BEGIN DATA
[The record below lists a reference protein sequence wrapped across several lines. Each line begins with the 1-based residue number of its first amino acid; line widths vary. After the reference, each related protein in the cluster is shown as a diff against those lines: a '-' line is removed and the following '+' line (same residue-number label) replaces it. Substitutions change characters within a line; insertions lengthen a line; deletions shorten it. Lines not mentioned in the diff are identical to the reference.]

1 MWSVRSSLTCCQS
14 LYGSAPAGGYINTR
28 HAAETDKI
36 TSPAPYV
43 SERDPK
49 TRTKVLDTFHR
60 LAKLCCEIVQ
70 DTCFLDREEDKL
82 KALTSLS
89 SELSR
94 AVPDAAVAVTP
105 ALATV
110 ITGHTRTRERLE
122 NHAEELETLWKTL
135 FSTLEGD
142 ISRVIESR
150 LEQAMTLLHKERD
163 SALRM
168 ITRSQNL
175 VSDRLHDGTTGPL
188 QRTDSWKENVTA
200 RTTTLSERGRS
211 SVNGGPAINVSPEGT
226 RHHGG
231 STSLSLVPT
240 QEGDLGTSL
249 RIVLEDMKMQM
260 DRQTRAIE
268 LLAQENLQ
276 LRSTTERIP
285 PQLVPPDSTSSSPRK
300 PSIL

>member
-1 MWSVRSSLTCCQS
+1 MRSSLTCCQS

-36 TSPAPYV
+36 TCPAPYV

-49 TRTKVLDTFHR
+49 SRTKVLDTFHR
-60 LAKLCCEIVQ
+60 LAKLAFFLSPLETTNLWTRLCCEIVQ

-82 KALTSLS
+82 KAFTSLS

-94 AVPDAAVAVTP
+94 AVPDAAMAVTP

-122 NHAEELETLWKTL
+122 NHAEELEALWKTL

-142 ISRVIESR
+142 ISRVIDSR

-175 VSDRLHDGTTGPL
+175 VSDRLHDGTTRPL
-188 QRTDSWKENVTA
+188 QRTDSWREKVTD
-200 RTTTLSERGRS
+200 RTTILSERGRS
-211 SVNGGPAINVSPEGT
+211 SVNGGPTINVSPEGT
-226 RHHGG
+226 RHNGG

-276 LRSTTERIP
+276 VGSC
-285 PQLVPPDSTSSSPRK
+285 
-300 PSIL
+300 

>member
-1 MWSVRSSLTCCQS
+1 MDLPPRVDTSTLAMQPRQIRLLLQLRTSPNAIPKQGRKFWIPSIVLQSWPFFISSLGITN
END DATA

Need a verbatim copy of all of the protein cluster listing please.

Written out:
[The record below lists a reference protein sequence wrapped across several lines. Each line begins with the 1-based residue number of its first amino acid; line widths vary. After the reference, each related protein in the cluster is shown as a diff against those lines: a '-' line is removed and the following '+' line (same residue-number label) replaces it. Substitutions change characters within a line; insertions lengthen a line; deletions shorten it. Lines not mentioned in the diff are identical to the reference.]

1 MWSVRSSLTCCQS
14 LYGSAPAGGYINTR
28 HAAETDKI
36 TSPAPYV
43 SERDPK
49 TRTKVLDTFHR
60 LAKLCCEIVQ
70 DTCFLDREEDKL
82 KALTSLS
89 SELSR
94 AVPDAAVAVTP
105 ALATV
110 ITGHTRTRERLE
122 NHAEELETLWKTL
135 FSTLEGD
142 ISRVIESR
150 LEQAMTLLHKERD
163 SALRM
168 ITRSQNL
175 VSDRLHDGTTGPL
188 QRTDSWKENVTA
200 RTTTLSERGRS
211 SVNGGPAINVSPEGT
226 RHHGG
231 STSLSLVPT
240 QEGDLGTSL
249 RIVLEDMKMQM
260 DRQTRAIE
268 LLAQENLQ
276 LRSTTERIP
285 PQLVPPDSTSSSPRK
300 PSIL

>member
-1 MWSVRSSLTCCQS
+1 MRSSLTCCQS

-36 TSPAPYV
+36 TCPAPYV

-49 TRTKVLDTFHR
+49 SRTKVLDTFHR
-60 LAKLCCEIVQ
+60 LAKLAFFLSPLETTNLWTRLCCEIVQ

-82 KALTSLS
+82 KAFTSLS

-94 AVPDAAVAVTP
+94 AVPDAAMAVTP

-122 NHAEELETLWKTL
+122 NHAEELEALWKTL

-142 ISRVIESR
+142 ISRVIDSR

-175 VSDRLHDGTTGPL
+175 VSDRLHDGTTRPL
-188 QRTDSWKENVTA
+188 QRTDSWREKVTD
-200 RTTTLSERGRS
+200 RTTILSERGRS
-211 SVNGGPAINVSPEGT
+211 SVNGGPTINVSPEGT
-226 RHHGG
+226 RHNGG

-276 LRSTTERIP
+276 VGSC
-285 PQLVPPDSTSSSPRK
+285 
-300 PSIL
+300 

>member
-1 MWSVRSSLTCCQS
+1 MDLPPRVDTSTLAMQPRQIRLLLQLRTSPNAIPKQGRKFWIPSIVLQSWPFFISSLGITN